TVT: How do you see the back-and-forth between broadcast engineers and IT specialists ultimately playing out at stations, groups and networks?
GR: I think in the short-term, it will take a lot of dedicated teamwork. I don’t think we can, nor would we, escape the IT transformation and IP infrastructure changes that are coming over the industry. Short and medium term, teamwork, collaboration and bringing multiple skills to bear will be a necessity.
I think over the long-term, how we think about a broadcast engineer is going to change, and I think there is going to be a little bit of a subset of the IT world that has to deal with real-time signals and real-time computational performance. I think, not just for broadcasting, but for other applications of video, audio and media or lots of things, I think the IT world will become more real-time sensitive.
TVT: What do you see as your top technical contributions during your 25 years at Sarnoff, rising from an entry-level research associate to VP, HDTV and Multimedia Systems?
GR: Early in my career, I was fortunate to play an important role in establishing the ITU-R BT.601 Component Digital Video standard, which was the basis for the SMPTE 259 Serial Digital Interface standard that became ubiquitous and made digital production and broadcast facilities a practical reality. For broadcast equipment, I worked on TV special effects algorithms, the D1 and D5 VTR tape formats and associated error correction and concealment. I worked on digital ICs that miniaturized camera timing and signal generation. For consumer electronics, my team pioneered the use of on-screen display graphics and left-right-up-down/select button navigation for TVs.
We were working on a precursor to the internet in the late 1980s, developing advanced dial-up modems and wavelet-based image compression. That led me to the “crazy” idea that an all-digital TV system might be possible and a skunks-works project that eventually became the Advanced Digital HDTV proposal. Its core concepts of a layered digital system architecture, a packet data transport for service flexibility and support for multiple video formats eventually became core elements of the Grand Alliance system and ATSC 1.0. I’m very gratified that my work at Sarnoff resulted in over 50 patents.
TVT: What about the highlights of your 17 years at NBCU as VP, Advanced Technology, and SVP, Technology Standards and Policy?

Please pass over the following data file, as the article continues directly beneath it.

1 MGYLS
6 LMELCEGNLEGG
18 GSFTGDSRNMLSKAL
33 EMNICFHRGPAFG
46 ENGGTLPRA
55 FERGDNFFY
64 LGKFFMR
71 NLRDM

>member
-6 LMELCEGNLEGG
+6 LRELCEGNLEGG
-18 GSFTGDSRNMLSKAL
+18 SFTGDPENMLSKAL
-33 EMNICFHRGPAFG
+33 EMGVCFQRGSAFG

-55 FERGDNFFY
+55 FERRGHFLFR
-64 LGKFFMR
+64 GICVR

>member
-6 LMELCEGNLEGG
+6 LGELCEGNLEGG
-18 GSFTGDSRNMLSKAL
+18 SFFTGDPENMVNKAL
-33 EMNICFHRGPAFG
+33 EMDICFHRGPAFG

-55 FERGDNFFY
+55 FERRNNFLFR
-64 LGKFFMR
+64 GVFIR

GR: At NBCU, I contributed to launching Universal-HD—NBCU’s first HD cable channel—and Weather+, the first national broadcast multicast channel, the first use of real-time video fingerprinting to combat piracy for the 2008 Beijing Olympics, the development of subscriber authentication for TV Everywhere access to the 2010 Vancouver Olympics and the 8K-video-over-Internet2 demonstration for the 2012 London Olympics that we did in collaboration with NHK and BBC. And, of course, a lot of effort went into ATSC 3.0 and to establishing A3SA, the ATSC 3.0 Security Authority.
TVT: Any parting thoughts?
GR: The technology changes that have taken place over the course of my career never cease to astound me. While I’m proud of the contributions I have made, I am extremely grateful for the many talented colleagues that I have had the pleasure to collaborate with over the years.
One final observation. Both time and technology advance relentlessly. The incredible longevity of the analog NTSC standard led many industry leaders to believe that the ATSC 1 standard would similarly last for more than 50 years.
They thought that they just had to endure a single transition, and then technology would remain stable. As we have seen in the span of ATSC 1.0 and ATSC 3.0, the pace technology advances is too fast for that model. There will certainly be an ATSC 3.1, 3.2 and eventually a 4.0 and beyond.
So, to the contrary: If you aren’t moving forward, you are falling behind. In an environment of rapidly changing technology, a constant state of technology transition is the new normal. Simply put: If you’re not in transition, you’re in trouble.
More information about GlennReitmeierTV is available online.
Read the first part of the TVT's interview with Glenn Reitmeier.